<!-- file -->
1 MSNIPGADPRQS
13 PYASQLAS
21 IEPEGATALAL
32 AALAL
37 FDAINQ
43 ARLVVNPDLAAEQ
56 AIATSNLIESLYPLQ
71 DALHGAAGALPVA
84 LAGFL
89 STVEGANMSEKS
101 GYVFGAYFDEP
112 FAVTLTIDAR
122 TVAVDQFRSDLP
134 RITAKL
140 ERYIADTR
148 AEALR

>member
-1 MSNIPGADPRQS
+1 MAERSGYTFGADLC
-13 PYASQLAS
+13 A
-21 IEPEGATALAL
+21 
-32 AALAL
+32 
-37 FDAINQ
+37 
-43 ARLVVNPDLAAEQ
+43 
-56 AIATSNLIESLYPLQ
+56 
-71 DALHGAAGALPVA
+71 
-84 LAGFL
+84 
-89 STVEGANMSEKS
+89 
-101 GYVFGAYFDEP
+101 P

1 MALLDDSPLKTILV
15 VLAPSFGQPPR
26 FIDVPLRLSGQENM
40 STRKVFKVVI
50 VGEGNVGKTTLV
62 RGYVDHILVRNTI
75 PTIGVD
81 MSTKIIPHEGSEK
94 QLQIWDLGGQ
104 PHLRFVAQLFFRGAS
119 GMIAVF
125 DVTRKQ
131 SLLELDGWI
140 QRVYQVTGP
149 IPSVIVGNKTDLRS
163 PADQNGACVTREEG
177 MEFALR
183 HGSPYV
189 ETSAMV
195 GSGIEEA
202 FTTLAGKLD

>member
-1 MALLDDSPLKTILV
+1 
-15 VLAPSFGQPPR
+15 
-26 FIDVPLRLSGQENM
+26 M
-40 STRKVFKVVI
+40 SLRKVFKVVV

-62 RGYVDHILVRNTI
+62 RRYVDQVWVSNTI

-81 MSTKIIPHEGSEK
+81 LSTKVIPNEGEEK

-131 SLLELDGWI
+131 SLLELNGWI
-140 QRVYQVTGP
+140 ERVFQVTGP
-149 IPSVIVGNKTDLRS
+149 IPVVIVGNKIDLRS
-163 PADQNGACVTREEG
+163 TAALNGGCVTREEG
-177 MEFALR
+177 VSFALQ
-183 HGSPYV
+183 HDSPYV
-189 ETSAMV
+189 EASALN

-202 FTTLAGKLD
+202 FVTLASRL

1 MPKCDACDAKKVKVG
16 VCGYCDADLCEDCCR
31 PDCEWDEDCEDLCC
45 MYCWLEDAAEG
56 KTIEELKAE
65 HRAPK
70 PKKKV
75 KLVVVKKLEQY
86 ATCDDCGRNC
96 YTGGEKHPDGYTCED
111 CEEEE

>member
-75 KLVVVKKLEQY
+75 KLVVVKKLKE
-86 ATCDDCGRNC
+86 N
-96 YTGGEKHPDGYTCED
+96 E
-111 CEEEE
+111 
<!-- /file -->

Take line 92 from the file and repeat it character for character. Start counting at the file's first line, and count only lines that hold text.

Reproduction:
31 PDCEWDEDCEDLCC